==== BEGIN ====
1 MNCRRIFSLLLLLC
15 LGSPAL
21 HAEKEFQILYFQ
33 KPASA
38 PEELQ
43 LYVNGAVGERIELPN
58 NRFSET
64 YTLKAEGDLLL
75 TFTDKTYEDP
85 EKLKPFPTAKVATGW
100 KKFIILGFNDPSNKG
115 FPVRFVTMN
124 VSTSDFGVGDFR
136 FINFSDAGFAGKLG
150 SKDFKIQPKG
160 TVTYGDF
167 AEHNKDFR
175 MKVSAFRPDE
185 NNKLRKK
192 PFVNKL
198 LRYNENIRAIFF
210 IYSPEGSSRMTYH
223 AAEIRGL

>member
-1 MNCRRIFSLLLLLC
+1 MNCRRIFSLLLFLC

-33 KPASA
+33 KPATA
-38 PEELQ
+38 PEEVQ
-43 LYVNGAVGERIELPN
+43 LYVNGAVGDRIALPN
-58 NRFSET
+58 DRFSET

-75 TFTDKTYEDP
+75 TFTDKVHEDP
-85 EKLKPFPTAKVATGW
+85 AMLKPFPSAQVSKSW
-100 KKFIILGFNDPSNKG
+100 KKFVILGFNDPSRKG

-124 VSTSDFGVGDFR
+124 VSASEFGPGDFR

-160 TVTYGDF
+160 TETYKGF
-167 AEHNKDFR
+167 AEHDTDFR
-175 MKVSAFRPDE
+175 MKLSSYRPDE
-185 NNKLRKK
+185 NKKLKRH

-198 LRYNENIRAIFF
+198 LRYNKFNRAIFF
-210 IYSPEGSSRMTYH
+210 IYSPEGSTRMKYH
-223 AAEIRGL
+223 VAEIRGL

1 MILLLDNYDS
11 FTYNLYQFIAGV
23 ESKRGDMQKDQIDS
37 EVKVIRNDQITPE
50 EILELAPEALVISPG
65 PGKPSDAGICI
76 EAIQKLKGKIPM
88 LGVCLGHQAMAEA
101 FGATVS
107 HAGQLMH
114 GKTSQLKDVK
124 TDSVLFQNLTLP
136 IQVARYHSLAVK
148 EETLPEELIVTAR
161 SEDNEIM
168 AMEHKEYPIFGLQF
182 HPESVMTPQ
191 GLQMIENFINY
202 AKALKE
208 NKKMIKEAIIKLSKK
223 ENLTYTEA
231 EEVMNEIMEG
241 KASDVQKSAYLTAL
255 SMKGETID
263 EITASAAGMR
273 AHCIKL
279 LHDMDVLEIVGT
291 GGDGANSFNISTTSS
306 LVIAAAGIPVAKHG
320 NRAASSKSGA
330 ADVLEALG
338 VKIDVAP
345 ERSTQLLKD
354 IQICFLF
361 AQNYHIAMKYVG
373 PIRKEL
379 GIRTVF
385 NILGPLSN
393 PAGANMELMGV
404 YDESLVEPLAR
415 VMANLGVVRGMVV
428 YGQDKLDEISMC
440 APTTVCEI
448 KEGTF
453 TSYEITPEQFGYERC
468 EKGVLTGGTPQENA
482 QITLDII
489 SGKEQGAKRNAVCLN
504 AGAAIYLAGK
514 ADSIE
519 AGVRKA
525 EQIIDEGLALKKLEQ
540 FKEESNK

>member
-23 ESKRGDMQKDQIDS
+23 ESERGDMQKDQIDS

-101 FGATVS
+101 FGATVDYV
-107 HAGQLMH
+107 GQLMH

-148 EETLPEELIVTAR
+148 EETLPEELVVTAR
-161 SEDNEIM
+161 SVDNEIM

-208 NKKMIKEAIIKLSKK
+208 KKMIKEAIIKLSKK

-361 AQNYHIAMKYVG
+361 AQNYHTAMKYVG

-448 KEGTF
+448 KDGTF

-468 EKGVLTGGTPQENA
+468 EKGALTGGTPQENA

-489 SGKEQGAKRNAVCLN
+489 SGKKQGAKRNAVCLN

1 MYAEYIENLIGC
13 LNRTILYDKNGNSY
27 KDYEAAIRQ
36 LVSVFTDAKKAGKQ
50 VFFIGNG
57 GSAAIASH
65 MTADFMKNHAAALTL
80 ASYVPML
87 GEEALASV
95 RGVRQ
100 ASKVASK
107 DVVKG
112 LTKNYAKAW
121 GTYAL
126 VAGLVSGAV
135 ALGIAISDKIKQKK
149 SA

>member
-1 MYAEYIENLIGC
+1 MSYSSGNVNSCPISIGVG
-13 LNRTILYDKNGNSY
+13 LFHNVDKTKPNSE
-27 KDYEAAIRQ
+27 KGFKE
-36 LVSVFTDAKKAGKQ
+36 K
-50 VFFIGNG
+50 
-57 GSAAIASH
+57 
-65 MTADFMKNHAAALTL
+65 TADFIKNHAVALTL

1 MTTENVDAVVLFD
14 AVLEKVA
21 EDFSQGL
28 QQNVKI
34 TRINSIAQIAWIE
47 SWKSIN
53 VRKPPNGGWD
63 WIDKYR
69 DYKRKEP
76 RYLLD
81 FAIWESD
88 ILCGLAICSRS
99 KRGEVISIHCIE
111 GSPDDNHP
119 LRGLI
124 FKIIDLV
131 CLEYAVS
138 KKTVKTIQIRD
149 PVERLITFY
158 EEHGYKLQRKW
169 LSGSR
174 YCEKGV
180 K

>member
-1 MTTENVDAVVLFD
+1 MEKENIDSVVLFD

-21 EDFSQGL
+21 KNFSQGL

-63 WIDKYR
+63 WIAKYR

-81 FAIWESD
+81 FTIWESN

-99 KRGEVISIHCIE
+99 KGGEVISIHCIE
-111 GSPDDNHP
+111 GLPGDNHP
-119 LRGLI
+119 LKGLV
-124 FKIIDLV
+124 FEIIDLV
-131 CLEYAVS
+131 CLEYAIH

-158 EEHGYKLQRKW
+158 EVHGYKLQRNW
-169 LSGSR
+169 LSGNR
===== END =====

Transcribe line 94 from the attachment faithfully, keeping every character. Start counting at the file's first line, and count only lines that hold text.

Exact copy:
385 NILGPLSN